Kari features a lesbian woman as its central protagonist. It is a work of art by the exceptionally talented graphic novelist – Amruta Patil. But Kari is not just a lesbian graphic novel, it is much more.
Kari explores themes of friendship, love, and death in Smog City, a magical-realism version of Mumbai (Patil). The novel follows its titular character, Kari, in the aftermath of an attempted double suicide by Kari and her lover, Ruth. At the time of its publishing, Kari stood out in great contrast to other Indian comics. The decision to portray the protagonist of the novel as an antisocial lesbian was far different from what one would see in most Indian comics at the time. Patil skillfully utilizes Hindu mythology, an eclectic art style that includes imitations of famous paintings, queer themes, death motifs, and strategic use of the comic form to create a graphic novel that sets itself apart from others of its kind.
Kari is the story of its eponymous heroine, who leads a double life. By day, Kari is a writer in an ad agency, and at night, she’s a boatman. Obsessed with life and death, Kari’s life deals constantly with both — whether in the form of comforting her colleague Lazarus at work, or in the form of Ruth finding fetuses in the gutter. Patil’s style is dark and colour is something she uses with a lot of care – its presence only conveys a certain mood that wouldn’t have been possible in the black & white which dominates the novel.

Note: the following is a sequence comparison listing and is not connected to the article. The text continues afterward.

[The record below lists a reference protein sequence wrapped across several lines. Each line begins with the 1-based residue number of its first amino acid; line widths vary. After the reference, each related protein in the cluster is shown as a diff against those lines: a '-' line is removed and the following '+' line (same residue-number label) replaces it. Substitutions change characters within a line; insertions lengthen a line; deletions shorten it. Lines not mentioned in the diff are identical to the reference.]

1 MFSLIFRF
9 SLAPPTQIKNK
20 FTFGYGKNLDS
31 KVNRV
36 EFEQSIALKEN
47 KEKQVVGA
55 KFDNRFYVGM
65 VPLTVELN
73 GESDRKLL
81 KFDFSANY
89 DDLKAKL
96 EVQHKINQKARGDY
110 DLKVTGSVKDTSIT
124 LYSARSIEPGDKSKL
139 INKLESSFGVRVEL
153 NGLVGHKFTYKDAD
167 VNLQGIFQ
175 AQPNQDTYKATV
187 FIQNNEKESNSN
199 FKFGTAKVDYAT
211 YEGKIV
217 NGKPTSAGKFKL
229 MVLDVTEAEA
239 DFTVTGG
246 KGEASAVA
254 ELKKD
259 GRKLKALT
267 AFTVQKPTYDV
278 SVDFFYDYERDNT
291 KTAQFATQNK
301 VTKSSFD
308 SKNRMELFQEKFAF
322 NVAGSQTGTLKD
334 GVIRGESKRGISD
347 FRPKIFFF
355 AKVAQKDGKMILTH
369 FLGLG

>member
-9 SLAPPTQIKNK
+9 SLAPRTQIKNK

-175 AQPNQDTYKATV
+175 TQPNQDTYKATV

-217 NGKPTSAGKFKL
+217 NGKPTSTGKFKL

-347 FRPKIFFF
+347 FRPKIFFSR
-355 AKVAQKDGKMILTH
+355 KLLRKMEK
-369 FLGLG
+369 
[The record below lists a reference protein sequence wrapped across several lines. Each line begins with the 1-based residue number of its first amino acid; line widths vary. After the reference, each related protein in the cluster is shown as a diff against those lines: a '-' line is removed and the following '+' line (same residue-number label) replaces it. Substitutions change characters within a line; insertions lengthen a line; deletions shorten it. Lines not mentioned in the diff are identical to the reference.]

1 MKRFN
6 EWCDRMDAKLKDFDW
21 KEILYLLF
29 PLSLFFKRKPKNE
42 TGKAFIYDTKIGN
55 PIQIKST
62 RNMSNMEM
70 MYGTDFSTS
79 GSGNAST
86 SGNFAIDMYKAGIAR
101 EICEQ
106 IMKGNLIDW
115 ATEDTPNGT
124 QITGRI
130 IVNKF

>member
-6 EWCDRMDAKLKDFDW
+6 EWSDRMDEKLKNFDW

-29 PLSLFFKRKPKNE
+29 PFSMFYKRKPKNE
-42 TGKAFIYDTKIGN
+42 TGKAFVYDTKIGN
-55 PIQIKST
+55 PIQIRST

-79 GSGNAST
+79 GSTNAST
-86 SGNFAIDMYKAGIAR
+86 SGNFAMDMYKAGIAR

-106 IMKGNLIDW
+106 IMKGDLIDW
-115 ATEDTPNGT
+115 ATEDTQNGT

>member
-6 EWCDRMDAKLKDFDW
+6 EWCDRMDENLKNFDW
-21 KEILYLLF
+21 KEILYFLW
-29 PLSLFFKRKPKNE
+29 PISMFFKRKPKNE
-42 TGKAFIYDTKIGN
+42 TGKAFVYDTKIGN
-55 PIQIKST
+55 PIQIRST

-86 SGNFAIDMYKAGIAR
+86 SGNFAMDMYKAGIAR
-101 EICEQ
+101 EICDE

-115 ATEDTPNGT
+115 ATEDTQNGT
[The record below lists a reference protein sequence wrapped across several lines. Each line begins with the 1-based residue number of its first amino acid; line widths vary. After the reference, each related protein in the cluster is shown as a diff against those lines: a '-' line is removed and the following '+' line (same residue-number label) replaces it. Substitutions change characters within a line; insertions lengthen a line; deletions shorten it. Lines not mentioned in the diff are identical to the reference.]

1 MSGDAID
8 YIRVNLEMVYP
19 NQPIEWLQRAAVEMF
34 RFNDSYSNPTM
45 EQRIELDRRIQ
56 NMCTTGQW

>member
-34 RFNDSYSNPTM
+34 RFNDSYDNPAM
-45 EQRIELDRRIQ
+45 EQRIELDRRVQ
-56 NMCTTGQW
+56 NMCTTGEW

The book attempts to portray the lived realities of homosexual women in a highly heterosexual society. While the graphic illustrations in a city alludes to a certain specific geography, Kari could be situated in any place in the world. Patil’s Kari is an important revelation of how the city which is supposed to be progressive and modern still continues to harbor a highly heterosexual understanding of society. She uses the metaphor of suffocation in the “smog city”.
About the author: Amruta Patil, writer and painter, is the author of graphic novels Kari (2008), Adi Parva: Churning the Ocean (2012) and Sauptik: Blood and Flowers (2016). Patil has a freewheeling visual style that incorporates acrylic painting, collage, watercolour and charcoal. Recurring themes in her work include memento mori, sexuality, myth, sustainable living, and the unbroken thread of stories passed down from storyteller to storyteller through the ages.